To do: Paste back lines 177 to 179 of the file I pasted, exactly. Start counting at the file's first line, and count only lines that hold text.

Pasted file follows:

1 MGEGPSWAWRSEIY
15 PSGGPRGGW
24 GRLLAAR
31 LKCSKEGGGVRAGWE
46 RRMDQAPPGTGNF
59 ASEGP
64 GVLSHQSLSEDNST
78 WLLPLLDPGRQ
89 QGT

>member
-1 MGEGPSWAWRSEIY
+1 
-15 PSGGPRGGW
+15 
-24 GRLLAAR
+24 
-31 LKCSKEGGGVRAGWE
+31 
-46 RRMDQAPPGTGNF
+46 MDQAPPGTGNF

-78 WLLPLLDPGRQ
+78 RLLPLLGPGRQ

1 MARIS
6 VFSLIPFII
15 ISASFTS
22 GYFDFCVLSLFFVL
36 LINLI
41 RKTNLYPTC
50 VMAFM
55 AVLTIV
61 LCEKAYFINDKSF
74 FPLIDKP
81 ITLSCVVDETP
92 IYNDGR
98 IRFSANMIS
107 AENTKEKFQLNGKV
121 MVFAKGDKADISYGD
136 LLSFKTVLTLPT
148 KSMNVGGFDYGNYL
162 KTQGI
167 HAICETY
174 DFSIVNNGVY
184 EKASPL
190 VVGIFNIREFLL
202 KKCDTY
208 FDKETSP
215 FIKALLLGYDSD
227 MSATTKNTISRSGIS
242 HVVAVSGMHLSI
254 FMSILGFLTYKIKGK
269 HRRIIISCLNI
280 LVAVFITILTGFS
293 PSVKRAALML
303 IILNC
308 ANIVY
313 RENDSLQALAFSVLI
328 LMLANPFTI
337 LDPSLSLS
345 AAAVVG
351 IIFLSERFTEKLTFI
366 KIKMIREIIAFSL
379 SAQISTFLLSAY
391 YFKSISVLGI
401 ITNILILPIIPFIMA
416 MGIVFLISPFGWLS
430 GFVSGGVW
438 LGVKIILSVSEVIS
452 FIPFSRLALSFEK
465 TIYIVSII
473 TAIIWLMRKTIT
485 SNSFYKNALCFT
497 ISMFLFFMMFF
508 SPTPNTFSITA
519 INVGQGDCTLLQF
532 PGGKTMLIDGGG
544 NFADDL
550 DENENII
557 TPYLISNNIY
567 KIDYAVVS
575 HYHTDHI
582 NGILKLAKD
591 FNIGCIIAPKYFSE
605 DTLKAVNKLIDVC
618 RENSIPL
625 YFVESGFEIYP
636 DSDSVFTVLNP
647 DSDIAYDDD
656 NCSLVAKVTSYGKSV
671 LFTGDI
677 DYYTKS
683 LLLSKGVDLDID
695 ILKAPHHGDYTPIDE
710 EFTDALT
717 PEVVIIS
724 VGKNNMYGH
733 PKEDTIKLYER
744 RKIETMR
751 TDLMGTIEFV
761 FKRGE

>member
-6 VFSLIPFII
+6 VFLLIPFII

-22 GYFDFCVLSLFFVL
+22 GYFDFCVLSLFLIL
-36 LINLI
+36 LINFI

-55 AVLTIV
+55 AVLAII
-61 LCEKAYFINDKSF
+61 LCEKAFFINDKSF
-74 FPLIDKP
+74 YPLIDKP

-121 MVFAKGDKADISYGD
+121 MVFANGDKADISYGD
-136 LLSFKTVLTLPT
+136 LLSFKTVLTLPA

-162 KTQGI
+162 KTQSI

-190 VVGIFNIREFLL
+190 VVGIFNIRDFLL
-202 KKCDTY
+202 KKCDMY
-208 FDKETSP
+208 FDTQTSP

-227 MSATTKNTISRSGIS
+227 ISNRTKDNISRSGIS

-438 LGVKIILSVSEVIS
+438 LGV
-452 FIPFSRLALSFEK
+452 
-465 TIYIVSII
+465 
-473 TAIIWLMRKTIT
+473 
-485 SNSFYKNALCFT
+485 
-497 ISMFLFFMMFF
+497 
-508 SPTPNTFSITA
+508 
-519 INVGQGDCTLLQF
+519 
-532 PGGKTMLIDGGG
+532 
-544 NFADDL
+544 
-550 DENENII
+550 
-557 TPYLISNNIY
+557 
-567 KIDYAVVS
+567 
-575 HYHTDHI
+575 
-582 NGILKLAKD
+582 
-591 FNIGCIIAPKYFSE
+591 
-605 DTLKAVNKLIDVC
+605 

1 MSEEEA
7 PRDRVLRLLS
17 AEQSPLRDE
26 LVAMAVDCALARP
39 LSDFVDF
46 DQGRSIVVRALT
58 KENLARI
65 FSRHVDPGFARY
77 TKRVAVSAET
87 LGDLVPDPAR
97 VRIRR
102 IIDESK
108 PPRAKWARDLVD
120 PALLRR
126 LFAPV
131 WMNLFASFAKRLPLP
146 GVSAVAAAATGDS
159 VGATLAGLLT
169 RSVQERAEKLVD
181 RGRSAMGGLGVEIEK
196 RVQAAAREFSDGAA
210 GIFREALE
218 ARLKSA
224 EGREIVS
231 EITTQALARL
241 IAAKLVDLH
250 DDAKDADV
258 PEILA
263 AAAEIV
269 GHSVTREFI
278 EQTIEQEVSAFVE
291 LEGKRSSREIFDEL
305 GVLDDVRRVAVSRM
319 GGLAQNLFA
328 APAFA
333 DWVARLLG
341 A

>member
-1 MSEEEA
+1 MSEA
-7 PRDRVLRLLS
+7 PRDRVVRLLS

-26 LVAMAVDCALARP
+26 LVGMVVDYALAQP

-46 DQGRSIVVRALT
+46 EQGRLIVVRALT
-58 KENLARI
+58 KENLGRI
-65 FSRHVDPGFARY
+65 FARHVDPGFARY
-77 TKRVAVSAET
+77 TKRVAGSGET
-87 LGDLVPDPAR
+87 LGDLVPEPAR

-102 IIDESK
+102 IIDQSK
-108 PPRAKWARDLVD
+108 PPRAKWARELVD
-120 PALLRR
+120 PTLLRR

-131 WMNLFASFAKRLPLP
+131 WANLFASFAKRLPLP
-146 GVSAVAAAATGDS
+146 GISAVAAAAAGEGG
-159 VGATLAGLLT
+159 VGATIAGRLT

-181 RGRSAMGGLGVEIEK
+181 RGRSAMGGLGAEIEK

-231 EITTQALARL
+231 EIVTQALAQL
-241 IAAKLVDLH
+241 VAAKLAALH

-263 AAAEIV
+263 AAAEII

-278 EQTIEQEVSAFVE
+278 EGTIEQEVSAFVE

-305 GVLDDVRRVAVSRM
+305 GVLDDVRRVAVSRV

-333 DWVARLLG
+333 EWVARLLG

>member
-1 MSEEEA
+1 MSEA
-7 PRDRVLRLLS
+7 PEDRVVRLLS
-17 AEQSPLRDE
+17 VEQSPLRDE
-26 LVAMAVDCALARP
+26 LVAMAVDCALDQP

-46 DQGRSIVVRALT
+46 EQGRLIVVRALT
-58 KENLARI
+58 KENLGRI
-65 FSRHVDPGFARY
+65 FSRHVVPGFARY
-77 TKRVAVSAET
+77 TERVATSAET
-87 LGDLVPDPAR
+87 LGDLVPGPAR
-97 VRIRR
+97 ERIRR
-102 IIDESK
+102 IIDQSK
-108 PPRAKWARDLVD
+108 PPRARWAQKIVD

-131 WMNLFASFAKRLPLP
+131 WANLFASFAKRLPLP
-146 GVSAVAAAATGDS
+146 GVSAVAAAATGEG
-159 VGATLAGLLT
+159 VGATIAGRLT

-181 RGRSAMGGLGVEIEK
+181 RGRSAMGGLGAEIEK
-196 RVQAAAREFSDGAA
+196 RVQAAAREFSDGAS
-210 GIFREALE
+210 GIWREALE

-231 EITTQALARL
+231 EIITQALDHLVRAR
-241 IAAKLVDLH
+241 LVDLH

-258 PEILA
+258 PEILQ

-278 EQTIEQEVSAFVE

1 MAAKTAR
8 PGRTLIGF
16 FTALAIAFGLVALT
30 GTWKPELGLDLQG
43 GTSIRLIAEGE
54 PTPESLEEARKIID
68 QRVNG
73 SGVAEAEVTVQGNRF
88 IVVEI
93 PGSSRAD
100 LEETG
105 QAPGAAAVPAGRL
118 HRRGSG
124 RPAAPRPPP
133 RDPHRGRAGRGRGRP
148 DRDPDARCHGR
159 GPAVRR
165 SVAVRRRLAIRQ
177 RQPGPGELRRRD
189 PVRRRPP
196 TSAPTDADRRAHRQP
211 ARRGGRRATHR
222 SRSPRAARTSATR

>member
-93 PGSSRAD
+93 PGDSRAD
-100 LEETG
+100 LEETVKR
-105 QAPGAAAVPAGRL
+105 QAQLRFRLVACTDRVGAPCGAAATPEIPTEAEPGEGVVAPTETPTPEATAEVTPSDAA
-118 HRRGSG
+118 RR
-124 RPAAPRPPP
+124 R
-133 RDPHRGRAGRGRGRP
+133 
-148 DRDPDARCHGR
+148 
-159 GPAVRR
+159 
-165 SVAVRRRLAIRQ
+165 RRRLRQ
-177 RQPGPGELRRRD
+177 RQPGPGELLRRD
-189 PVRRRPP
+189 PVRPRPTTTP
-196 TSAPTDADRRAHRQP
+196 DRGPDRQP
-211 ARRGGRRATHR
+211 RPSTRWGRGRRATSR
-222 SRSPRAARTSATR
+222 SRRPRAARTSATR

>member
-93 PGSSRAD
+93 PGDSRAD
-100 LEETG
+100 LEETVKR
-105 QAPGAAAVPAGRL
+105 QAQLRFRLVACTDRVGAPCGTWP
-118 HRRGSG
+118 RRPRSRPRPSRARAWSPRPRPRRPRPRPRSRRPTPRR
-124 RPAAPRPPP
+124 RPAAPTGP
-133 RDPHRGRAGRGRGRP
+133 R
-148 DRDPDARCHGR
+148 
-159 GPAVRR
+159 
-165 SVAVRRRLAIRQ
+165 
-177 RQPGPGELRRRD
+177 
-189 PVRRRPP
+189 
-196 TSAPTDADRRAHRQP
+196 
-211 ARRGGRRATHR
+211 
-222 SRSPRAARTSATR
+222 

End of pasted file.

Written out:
146 GVSAVAAAATGDS
159 VGATLAGLLT
169 RSVQERAEKLVD